The New World’s ‘10,000-year missing link’


The outlines of  Siberia (left) and Alaska (right) — in dashed lines — go head to head. The area in darker green (now submerged by seawater) represents Beringia near the end of the last glacial maximum, when sea levels were low and ice sheets prevented migrants from Siberia from reaching America. | Photo courtesy of Wlliam Manley, Institute of Arctic and Alpine Research, University of Colorado.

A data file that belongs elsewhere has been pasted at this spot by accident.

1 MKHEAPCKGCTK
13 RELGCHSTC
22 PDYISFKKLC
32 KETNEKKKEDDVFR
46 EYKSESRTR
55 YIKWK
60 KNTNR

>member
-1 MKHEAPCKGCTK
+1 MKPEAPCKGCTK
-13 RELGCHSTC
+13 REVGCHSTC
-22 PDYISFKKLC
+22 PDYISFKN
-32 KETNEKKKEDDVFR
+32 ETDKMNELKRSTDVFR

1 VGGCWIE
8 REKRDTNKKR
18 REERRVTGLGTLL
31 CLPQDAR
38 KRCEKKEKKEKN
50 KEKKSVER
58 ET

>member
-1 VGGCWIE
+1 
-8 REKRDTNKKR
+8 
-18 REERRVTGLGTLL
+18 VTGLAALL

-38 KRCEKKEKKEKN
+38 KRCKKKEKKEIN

Did you ever wonder how ancient peoples managed to stay warm in bitterly cold weather like this?

Ice-age mammal bones provided a nice fire, researchers say. But to get the fire started, Siberian migrants who began a trek to America 25,000 years ago needed woody shrubs, which were growing in only one region, according to a study in Science. The findings help explain how the migrants survived for 10,000 years in what was thought to be a land devoid of trees and why no archaeological traces of their settlements have been found. Continue reading